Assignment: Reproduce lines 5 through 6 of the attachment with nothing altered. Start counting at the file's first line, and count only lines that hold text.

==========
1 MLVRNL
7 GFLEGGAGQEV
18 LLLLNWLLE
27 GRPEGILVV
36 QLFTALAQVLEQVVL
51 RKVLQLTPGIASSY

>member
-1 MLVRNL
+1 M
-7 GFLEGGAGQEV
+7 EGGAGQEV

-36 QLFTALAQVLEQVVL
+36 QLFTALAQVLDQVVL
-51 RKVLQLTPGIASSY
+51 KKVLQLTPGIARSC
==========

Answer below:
36 QLFTALAQVLEQVVL
51 RKVLQLTPGIASSY